CAMBRIDGE, Md./CHATTANOOGA, Tennessee (Reuters) - P resident Barack Obama on Friday waded into a high-stakes union vote at Volkswagen AG’s plant in Tennessee, accusing Republican politicians who oppose unionization of being more concerned about German shareholders than U.S. workers.
Obama’s comments, made at a closed-door meeting of Democratic lawmakers in Maryland, came as the vote to allow union representation at the Chattanooga plant drew to a close.
The vote will have wide-reaching implications for the auto industry in the South, where all foreign-owned assembly plants employ nonunion labor, and for the United Auto Workers union, which could use a victory to reverse a decades-long downward spiral.
The vote has faced fierce resistance from local Republican politicians and national conservative groups who have warned that a UAW victory could hurt economic growth in Tennessee. While voting was under way on Wednesday, Republican U.S. Senator Bob Corker said VW could announce new investment in the plant if the UAW lost the secret ballot.
Facing accusations that he was seeking to influence the ballot process, Corker defended his statement as “true and factual” in an interview with Reuters, despite Frank Fischer, chief executive of VW Chattanooga, saying that there was “no connection” between the vote and the possible investment.
Obama’s interjection in the war of words on Friday, albeit behind closed doors, underscored how much is stake in the three-day vote by VW’s 1,550 hourly workers. The vote is due to end at 8:30 p.m. ET and the results could be announced soon after that.
Obama said everyone was in favor of the UAW representing Volkswagen except for local politicians who “are more concerned about German shareholders than American workers,” according to a Democratic aide who attended the meeting with Democratic lawmakers in the House of Representatives.
Voting turnout was heaviest on Wednesday, according to local workers, with an estimated 1,000 employees casting ballots. On Friday, when the plant normally is shut down for weekly maintenance, many of the maintenance workers were expected to cast their paper ballots, all of which will be counted individually after the vote closes.
For the UAW, whose U.S. membership has plummeted by 75 percent since 1979, a win could open the door to organizing other foreign-owned auto plants in the U.S. South, the cornerstone of UAW President Bob King’s strategy.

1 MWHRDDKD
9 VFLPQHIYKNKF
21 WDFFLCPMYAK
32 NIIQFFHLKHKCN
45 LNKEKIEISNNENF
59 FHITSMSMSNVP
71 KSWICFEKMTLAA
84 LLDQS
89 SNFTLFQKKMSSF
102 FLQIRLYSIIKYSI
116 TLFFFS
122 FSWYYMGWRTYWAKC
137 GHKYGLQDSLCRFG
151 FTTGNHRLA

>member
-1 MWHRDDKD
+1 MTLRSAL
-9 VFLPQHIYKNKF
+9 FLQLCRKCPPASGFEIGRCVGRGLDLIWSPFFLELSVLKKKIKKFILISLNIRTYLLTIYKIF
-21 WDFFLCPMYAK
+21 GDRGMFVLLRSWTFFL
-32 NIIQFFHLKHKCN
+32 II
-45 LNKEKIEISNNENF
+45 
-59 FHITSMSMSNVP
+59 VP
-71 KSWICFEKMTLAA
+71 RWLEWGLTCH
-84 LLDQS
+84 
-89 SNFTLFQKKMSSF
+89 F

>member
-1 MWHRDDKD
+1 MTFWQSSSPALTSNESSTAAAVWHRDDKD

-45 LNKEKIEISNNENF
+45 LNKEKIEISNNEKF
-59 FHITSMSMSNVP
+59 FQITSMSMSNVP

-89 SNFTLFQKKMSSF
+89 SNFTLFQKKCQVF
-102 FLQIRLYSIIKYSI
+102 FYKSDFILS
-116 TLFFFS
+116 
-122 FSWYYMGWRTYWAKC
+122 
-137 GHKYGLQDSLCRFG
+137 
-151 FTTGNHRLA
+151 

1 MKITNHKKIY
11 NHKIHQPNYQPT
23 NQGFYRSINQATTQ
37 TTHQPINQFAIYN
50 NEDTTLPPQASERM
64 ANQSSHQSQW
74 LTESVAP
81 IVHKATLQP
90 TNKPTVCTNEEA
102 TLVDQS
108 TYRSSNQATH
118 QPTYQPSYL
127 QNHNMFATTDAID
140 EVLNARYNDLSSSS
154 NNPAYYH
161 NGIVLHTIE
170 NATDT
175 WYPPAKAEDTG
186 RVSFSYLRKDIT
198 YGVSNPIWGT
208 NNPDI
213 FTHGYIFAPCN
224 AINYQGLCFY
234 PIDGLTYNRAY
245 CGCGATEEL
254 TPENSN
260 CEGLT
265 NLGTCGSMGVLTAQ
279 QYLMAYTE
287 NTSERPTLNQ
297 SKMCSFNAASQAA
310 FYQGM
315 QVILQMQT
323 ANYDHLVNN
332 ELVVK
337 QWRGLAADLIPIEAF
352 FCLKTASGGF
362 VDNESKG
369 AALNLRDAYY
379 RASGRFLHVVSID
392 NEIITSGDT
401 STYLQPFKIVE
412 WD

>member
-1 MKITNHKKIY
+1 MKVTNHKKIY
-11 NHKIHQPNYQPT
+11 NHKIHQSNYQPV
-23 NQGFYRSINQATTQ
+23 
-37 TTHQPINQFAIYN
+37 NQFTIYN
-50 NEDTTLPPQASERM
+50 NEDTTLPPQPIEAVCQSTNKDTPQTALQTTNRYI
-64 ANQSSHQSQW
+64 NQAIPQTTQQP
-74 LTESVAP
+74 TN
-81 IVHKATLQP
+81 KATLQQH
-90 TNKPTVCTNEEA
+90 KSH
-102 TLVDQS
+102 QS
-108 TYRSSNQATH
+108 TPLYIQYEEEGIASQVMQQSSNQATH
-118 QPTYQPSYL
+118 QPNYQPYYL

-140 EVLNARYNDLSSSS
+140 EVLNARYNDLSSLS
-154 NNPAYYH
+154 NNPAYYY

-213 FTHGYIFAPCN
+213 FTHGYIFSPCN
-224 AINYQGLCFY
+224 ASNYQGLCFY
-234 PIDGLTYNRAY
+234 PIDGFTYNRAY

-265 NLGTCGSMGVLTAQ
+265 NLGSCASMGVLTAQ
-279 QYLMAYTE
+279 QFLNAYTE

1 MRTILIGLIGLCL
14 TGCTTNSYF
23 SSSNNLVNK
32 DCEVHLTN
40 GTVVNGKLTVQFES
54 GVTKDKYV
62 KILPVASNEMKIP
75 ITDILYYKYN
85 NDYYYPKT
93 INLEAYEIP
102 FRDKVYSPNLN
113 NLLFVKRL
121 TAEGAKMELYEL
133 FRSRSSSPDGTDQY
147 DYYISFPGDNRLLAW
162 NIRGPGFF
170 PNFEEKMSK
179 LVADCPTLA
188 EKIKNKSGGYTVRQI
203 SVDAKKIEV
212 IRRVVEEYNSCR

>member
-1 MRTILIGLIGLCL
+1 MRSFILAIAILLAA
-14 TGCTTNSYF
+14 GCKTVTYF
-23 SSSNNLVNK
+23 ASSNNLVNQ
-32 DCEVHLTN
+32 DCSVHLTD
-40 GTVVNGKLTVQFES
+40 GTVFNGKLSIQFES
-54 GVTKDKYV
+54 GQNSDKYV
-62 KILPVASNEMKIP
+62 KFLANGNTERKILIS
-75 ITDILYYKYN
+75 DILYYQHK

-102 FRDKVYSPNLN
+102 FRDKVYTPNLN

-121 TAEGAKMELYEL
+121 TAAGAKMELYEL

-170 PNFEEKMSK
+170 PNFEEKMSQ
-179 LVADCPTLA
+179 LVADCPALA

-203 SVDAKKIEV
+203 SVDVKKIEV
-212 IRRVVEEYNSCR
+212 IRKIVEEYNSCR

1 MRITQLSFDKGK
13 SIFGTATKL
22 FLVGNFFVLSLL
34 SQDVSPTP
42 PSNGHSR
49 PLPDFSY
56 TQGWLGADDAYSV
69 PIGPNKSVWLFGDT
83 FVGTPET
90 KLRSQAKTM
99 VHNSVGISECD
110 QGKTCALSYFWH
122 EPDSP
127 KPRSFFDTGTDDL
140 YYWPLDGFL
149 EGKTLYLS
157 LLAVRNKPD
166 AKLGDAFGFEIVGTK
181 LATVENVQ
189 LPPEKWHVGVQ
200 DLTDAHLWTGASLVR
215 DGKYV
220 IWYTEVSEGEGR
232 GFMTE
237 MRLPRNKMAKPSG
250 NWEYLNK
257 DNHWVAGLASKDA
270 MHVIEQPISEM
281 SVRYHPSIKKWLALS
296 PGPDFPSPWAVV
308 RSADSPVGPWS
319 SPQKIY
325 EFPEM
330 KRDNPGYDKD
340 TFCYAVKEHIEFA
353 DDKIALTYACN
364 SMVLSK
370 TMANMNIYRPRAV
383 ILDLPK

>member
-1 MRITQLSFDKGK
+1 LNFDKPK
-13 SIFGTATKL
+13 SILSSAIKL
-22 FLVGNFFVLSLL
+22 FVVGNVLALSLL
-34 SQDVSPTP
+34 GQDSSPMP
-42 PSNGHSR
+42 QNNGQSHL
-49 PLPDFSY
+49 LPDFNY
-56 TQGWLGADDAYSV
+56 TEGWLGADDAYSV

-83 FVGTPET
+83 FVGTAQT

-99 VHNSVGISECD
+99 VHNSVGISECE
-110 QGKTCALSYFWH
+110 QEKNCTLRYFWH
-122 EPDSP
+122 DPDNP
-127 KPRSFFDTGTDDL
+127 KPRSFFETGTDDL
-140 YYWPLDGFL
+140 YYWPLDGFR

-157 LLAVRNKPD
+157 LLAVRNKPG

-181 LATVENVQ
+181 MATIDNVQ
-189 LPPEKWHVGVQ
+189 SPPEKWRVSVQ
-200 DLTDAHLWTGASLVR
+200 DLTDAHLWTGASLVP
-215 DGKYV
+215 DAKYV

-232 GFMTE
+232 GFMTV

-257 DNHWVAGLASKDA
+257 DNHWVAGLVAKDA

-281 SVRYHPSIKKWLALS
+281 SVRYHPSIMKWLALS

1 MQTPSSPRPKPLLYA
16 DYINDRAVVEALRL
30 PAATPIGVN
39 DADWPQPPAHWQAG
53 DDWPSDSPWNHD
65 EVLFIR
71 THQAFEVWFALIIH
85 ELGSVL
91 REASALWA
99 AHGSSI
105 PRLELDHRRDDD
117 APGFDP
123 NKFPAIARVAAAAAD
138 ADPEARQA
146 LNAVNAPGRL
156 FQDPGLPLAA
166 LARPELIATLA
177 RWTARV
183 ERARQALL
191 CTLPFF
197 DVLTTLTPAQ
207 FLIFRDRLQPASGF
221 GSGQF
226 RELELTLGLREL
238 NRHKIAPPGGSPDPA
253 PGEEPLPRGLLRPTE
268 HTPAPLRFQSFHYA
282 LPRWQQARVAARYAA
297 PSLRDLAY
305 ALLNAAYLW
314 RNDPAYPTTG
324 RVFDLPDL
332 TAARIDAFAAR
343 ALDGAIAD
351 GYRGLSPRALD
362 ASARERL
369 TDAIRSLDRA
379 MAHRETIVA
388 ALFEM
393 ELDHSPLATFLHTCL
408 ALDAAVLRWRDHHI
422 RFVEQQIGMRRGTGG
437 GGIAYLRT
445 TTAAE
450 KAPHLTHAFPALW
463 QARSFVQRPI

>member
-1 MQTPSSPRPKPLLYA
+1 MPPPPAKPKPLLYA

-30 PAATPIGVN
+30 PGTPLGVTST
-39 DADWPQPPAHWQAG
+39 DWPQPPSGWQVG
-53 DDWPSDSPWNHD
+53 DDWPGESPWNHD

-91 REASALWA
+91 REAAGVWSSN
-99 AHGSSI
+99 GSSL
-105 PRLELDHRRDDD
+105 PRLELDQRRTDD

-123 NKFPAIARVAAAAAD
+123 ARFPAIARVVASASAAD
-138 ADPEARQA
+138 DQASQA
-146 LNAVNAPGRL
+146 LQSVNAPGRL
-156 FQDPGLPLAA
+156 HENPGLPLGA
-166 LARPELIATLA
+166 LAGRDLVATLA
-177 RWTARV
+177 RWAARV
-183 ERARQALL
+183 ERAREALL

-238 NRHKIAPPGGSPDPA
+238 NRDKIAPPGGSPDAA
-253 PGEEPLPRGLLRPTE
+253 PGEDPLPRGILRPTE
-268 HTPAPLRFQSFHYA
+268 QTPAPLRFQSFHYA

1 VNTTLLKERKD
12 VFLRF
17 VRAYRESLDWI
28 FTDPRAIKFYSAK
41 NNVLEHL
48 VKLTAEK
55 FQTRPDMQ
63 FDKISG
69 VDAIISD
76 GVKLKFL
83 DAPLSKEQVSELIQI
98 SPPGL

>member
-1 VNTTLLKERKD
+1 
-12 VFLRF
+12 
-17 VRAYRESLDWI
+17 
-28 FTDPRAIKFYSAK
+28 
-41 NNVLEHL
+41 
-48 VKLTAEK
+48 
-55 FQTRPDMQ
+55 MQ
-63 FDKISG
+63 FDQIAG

A loss could accelerate the decline in membership, now at just under 400,000 from a peak of 1.5 million. It also would reinforce the widely held notion that the UAW cannot make significant inroads in a region that historically has been steadfastly anti-union. Virtually every state in the U.S. South has passed right-to-work legislation that gives workers the choice of joining a union and paying union dues.
For VW, the stakes also are high. The German automaker invested $1 billion in the Chattanooga plant, which began building Passat mid-size sedans in April 2011, after being awarded more than $577 million in state and local incentives.
VW executives have said a new seven-passenger crossover vehicle, due in 2016 and known internally as CrossBlue, could be built at either Chattanooga or Mexico.
VW executives also have said that the bulk of the $7 billion that the company is investing in North America over the next four years is targeted for Mexico, including a new $1.3 billion Audi assembly plant.
Over the past week, however, several Republican politicians from Tennessee have added their voices to the growing anti-union chorus, implying that further subsidies to attract additional VW investment in Chattanooga could be threatened by a UAW victory.
Prodded by IG Metall, the powerful German union that has several representatives on VW’s supervisory board, the company has maintained what it calls a “neutral” stance toward the union, although the company agreed to permit UAW representatives into the plant to address workers.
Reached at midmorning on Friday, a member of the anti-union Southern Momentum group said that both union and anti-union workers were just waiting for the vote results.
“We’re quiet. The union guys are quiet,” said Mike Burton. “There are no politicians making statements, nothing.”
Additional reporting by Paul Lienert in Detroit and Andreas Cremer in Berlin; editing by Matthew Lewis and Ross Colvin